Polugaevsky was also in great demand as a chess coach and worked for a long time as second of Anatoly Karpov during his explosive world championship fights with Viktor Korchnoi. He also began to work more intensively in this direction after the collapse of the Soviet Union. Like many other grandmasters from the USSR, Polugaevsky left his homeland during the perestroika period and emigrated to France, where he lived since the end of 1989. It proved to be helpful that his wife was a French teacher, which naturally made it easier for him to enter Parisian life. In his new home, Polugaevsky trained French chess talents — for example, the young Joël Lautier. He himself also played in the French Chess League as long as his strength allowed it.

Lev Polugaevsky was a friendly man with many interests. As his then son-in-law Christophe Guéneau told us, he was an excellent bridge player, read historical novels and liked to listen to music — from the Russian classics to the Rolling Stones. A tennis fan, the grandmaster watched the Wimbledon tournament every year from the first to the last game.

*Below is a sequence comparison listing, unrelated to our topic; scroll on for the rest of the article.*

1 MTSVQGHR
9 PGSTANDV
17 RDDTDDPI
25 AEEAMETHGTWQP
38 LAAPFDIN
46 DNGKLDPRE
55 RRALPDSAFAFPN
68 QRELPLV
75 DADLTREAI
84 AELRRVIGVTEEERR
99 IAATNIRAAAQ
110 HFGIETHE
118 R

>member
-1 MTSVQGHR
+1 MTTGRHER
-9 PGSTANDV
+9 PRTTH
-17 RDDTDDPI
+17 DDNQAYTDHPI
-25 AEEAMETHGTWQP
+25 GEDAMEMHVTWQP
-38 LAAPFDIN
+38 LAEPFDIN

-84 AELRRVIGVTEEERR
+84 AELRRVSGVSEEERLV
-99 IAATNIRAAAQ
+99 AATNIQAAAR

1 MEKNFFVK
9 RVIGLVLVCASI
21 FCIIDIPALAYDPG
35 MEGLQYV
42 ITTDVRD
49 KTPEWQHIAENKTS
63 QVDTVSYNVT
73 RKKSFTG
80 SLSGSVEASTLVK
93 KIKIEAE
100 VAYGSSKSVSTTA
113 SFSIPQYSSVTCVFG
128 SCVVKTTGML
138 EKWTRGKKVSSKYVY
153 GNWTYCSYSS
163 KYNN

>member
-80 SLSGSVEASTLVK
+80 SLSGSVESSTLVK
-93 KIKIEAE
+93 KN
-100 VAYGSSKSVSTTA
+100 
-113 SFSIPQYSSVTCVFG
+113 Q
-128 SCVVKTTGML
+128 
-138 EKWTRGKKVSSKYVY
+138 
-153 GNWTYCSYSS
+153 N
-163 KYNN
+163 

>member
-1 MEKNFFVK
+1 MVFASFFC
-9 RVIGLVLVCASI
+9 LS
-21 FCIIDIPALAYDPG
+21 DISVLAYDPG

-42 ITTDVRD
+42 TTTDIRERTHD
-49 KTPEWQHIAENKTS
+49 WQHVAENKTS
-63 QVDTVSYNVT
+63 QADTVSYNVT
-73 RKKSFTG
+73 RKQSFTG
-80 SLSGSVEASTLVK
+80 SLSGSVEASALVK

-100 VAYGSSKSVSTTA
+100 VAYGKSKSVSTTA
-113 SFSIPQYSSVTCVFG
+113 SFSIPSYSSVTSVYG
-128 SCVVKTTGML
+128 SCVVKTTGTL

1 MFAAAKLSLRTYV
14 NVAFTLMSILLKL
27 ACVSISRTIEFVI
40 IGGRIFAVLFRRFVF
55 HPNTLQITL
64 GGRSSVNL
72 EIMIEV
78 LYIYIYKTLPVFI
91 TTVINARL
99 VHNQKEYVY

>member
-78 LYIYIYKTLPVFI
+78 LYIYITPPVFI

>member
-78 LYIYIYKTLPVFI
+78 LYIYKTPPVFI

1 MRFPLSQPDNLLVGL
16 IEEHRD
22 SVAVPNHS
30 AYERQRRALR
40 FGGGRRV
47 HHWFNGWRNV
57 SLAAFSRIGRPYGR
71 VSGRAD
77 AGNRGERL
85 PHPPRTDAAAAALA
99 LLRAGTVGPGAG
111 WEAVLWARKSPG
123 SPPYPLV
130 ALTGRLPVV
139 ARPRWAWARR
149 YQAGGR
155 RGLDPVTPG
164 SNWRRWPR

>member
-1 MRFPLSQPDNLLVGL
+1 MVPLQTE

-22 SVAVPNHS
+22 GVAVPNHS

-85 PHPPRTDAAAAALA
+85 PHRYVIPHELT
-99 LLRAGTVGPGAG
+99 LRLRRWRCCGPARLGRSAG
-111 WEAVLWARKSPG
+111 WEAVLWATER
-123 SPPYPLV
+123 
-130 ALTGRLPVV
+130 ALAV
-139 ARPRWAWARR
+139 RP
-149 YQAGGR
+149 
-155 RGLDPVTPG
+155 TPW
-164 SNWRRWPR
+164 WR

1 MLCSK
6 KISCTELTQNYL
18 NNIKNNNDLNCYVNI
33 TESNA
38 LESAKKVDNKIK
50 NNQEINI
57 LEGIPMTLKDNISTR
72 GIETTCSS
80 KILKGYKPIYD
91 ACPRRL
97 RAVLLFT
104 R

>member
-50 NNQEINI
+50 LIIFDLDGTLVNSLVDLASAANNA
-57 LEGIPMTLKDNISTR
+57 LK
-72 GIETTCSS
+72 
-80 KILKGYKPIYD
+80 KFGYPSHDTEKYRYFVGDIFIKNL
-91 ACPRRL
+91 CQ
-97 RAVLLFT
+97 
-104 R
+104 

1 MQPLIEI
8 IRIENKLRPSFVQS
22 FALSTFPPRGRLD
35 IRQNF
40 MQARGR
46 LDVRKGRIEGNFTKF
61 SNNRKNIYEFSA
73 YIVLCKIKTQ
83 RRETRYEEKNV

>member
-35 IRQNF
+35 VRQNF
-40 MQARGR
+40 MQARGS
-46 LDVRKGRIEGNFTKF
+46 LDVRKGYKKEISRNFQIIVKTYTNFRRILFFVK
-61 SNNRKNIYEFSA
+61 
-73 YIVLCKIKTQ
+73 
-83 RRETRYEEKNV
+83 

In 1993, a brain tumour was discovered in Lev Polugaevsky. Despite the cancer, he continued to play tournaments. In Monte Carlo, that same spring, I saw him defeat the then World Cup finalist Nigel Short and the up-and-coming Vishy Anand in rapid chess.

What remains of the grandmaster in my memory above all is his important contribution to chess theory. Lev Polugaevsky received a special tribute on the occasion of his 60th birthday. The Dutch chess patron Joop van Oosterom, a friend of Polugaevsky’s, organized a themed tournament in Buenos Aires in 1994, in which all games were played in the Sicilian. A large part of the world’s elite, including Anatoly Karpov, Vishy Anand, Vassily Ivanchuk and Judit Polgar, travelled to Argentina. Luckily for me, the chess reporter from Berlin was allowed to join the party. The long trip was worth it, and not only because I tried the best steaks I ever ate in my life.